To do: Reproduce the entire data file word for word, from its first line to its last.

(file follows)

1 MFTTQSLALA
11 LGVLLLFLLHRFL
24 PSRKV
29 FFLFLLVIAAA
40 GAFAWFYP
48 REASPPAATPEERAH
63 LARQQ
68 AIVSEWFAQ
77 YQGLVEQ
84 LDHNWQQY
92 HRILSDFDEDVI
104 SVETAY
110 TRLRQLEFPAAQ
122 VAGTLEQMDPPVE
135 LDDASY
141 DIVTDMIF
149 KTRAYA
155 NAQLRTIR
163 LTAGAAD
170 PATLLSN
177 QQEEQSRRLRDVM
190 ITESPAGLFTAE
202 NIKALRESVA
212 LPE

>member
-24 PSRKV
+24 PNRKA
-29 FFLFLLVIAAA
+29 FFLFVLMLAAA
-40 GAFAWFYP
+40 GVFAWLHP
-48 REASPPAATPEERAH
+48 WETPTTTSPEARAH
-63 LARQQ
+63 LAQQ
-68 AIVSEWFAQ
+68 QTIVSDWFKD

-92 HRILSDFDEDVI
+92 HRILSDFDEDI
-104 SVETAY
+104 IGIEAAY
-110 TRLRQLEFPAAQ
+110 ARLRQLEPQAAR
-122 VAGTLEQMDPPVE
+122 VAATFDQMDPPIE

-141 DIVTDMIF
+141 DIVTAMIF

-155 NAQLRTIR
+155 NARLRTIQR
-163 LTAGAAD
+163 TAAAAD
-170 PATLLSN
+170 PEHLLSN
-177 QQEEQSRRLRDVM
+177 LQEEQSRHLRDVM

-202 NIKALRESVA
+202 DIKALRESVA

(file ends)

1 MFTTQSLALA
11 LGVLLLFLLHRFL
24 PSRKV
29 FFLFLLVIAAA
40 GAFAWFYP
48 REASPPAATPEERAH
63 LARQQ
68 AIVSEWFAQ
77 YQGLVEQ
84 LDHNWQQY
92 HRILSDFDEDVI
104 SVETAY
110 TRLRQLEFPAAQ
122 VAGTLEQMDPPVE
135 LDDASY
141 DIVTDMIF
149 KTRAYA
155 NAQLRTIR
163 LTAGAAD
170 PATLLSN
177 QQEEQSRRLRDVM
190 ITESPAGLFTAE
202 NIKALRESVA
212 LPE

>member
-24 PSRKV
+24 PNRKA
-29 FFLFLLVIAAA
+29 FFLFVLMLAAA
-40 GAFAWFYP
+40 GVFAWLHP
-48 REASPPAATPEERAH
+48 WETPTTTSPEARAH
-63 LARQQ
+63 LAQQ
-68 AIVSEWFAQ
+68 QTIVSDWFKD

-92 HRILSDFDEDVI
+92 HRILSDFDEDI
-104 SVETAY
+104 IGIEAAY
-110 TRLRQLEFPAAQ
+110 ARLRQLEPQAAR
-122 VAGTLEQMDPPVE
+122 VAATFDQMDPPIE

-141 DIVTDMIF
+141 DIVTAMIF

-155 NAQLRTIR
+155 NARLRTIQR
-163 LTAGAAD
+163 TAAAAD
-170 PATLLSN
+170 PEHLLSN
-177 QQEEQSRRLRDVM
+177 LQEEQSRHLRDVM

-202 NIKALRESVA
+202 DIKALRESVA